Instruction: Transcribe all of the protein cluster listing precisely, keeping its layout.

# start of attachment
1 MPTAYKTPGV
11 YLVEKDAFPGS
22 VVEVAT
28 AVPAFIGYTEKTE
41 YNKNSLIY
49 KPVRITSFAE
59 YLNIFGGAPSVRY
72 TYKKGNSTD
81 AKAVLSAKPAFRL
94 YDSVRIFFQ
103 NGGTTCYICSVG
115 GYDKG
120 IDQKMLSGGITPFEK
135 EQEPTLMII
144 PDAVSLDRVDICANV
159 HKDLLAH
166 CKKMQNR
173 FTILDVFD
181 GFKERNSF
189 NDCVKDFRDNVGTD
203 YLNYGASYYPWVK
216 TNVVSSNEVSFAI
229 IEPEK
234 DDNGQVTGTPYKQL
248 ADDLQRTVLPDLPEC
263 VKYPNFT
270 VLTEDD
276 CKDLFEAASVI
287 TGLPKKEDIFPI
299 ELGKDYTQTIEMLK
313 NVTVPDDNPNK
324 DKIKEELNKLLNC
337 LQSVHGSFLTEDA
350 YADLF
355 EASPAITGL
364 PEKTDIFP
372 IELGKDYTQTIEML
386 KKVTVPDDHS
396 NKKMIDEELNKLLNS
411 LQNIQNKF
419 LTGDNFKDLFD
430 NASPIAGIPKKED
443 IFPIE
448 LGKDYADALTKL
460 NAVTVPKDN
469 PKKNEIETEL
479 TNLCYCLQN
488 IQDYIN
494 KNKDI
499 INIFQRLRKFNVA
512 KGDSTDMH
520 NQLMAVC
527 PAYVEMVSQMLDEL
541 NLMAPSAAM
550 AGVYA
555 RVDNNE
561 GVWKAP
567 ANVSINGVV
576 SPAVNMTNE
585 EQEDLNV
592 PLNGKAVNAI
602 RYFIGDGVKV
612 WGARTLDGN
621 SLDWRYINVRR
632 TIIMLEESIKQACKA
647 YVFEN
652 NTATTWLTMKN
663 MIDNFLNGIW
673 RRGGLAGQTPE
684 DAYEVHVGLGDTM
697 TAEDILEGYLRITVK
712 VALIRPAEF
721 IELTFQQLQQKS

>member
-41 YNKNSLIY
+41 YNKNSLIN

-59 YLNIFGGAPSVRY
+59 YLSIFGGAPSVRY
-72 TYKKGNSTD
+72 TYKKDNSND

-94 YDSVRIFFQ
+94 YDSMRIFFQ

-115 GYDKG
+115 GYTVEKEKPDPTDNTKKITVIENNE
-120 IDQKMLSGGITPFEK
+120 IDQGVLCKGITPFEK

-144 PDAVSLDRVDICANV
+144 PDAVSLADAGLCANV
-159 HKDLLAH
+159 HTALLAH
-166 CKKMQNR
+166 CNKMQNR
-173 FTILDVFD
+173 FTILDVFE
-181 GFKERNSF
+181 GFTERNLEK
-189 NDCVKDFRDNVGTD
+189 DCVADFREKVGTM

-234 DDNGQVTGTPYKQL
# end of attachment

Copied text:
1 MPTAYKTPGV
11 YLVEKDAFPGS
22 VVEVAT
28 AVPAFIGYTEKTE
41 YNKNSLIY
49 KPVRITSFAE
59 YLNIFGGAPSVRY
72 TYKKGNSTD
81 AKAVLSAKPAFRL
94 YDSVRIFFQ
103 NGGTTCYICSVG
115 GYDKG
120 IDQKMLSGGITPFEK
135 EQEPTLMII
144 PDAVSLDRVDICANV
159 HKDLLAH
166 CKKMQNR
173 FTILDVFD
181 GFKERNSF
189 NDCVKDFRDNVGTD
203 YLNYGASYYPWVK
216 TNVVSSNEVSFAI
229 IEPEK
234 DDNGQVTGTPYKQL
248 ADDLQRTVLPDLPEC
263 VKYPNFT
270 VLTEDD
276 CKDLFEAASVI
287 TGLPKKEDIFPI
299 ELGKDYTQTIEMLK
313 NVTVPDDNPNK
324 DKIKEELNKLLNC
337 LQSVHGSFLTEDA
350 YADLF
355 EASPAITGL
364 PEKTDIFP
372 IELGKDYTQTIEML
386 KKVTVPDDHS
396 NKKMIDEELNKLLNS
411 LQNIQNKF
419 LTGDNFKDLFD
430 NASPIAGIPKKED
443 IFPIE
448 LGKDYADALTKL
460 NAVTVPKDN
469 PKKNEIETEL
479 TNLCYCLQN
488 IQDYIN
494 KNKDI
499 INIFQRLRKFNVA
512 KGDSTDMH
520 NQLMAVC
527 PAYVEMVSQMLDEL
541 NLMAPSAAM
550 AGVYA
555 RVDNNE
561 GVWKAP
567 ANVSINGVV
576 SPAVNMTNE
585 EQEDLNV
592 PLNGKAVNAI
602 RYFIGDGVKV
612 WGARTLDGN
621 SLDWRYINVRR
632 TIIMLEESIKQACKA
647 YVFEN
652 NTATTWLTMKN
663 MIDNFLNGIW
673 RRGGLAGQTPE
684 DAYEVHVGLGDTM
697 TAEDILEGYLRITVK
712 VALIRPAEF
721 IELTFQQLQQKS

>member
-41 YNKNSLIY
+41 YNKNSLIN

-59 YLNIFGGAPSVRY
+59 YLSIFGGAPSVRY
-72 TYKKGNSTD
+72 TYKKDNSND

-94 YDSVRIFFQ
+94 YDSMRIFFQ

-115 GYDKG
+115 GYTVEKEKPDPTDNTKKITVIENNE
-120 IDQKMLSGGITPFEK
+120 IDQGVLCKGITPFEK

-144 PDAVSLDRVDICANV
+144 PDAVSLADAGLCANV
-159 HKDLLAH
+159 HTALLAH
-166 CKKMQNR
+166 CNKMQNR
-173 FTILDVFD
+173 FTILDVFE
-181 GFKERNSF
+181 GFTERNLEK
-189 NDCVKDFRDNVGTD
+189 DCVADFREKVGTM

-234 DDNGQVTGTPYKQL